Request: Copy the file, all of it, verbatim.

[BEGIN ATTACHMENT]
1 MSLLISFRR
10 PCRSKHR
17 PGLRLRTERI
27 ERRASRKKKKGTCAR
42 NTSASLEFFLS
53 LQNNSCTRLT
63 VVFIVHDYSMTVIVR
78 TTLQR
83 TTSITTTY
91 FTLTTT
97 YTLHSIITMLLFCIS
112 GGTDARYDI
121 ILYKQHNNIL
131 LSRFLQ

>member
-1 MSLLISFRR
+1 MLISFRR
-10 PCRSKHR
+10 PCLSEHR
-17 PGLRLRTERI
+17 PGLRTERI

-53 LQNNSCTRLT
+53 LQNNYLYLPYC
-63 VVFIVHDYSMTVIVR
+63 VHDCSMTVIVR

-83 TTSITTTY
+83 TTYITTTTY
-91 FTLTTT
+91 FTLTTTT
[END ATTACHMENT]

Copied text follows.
1 MSLLISFRR
10 PCRSKHR
17 PGLRLRTERI
27 ERRASRKKKKGTCAR
42 NTSASLEFFLS
53 LQNNSCTRLT
63 VVFIVHDYSMTVIVR
78 TTLQR
83 TTSITTTY
91 FTLTTT
97 YTLHSIITMLLFCIS
112 GGTDARYDI
121 ILYKQHNNIL
131 LSRFLQ

>member
-1 MSLLISFRR
+1 MLISFRR
-10 PCRSKHR
+10 PCLSEHR
-17 PGLRLRTERI
+17 PGLRTERI

-53 LQNNSCTRLT
+53 LQNNYLYLPYC
-63 VVFIVHDYSMTVIVR
+63 VHDCSMTVIVR

-83 TTSITTTY
+83 TTYITTTTY
-91 FTLTTT
+91 FTLTTTT